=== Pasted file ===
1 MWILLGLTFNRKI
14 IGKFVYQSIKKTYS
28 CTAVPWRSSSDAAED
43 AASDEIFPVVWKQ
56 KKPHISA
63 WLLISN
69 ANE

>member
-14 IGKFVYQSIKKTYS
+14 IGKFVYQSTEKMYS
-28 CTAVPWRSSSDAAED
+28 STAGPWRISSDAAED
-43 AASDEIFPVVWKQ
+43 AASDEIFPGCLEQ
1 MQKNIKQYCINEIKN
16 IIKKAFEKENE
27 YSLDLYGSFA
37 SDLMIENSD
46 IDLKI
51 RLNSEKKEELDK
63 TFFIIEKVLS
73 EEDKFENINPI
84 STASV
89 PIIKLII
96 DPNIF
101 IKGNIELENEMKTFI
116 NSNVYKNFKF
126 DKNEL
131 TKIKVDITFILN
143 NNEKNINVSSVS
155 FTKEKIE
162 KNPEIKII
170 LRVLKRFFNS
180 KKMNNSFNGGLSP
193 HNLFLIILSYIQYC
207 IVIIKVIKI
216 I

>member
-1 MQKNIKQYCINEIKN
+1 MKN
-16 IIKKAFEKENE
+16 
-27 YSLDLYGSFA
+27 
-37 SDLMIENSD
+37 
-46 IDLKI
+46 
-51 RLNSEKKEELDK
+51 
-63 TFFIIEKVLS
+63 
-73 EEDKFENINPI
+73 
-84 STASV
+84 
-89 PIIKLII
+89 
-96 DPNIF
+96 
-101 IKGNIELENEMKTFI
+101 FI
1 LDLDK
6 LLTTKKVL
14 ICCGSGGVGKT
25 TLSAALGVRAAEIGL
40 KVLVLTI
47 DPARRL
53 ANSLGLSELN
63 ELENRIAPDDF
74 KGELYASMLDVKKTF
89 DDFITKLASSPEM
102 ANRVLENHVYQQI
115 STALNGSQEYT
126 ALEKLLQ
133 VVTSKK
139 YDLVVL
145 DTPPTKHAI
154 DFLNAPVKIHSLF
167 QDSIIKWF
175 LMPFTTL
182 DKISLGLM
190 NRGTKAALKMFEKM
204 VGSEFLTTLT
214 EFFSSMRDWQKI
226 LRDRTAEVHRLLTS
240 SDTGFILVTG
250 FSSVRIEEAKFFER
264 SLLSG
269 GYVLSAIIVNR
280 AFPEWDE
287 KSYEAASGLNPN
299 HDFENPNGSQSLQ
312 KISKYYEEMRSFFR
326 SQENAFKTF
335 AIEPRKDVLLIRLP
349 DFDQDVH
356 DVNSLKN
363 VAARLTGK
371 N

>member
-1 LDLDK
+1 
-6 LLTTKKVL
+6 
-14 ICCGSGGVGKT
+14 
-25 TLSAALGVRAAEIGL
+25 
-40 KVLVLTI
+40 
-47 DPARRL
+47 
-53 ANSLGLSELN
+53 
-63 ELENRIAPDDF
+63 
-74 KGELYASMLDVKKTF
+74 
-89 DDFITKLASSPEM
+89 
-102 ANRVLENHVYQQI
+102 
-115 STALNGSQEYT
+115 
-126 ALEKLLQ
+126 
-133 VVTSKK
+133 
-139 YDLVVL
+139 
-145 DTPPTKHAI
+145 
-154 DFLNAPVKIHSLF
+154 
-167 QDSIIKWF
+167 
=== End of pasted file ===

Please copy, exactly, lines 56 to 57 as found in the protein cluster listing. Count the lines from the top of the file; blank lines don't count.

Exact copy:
+84 
-89 PIIKLII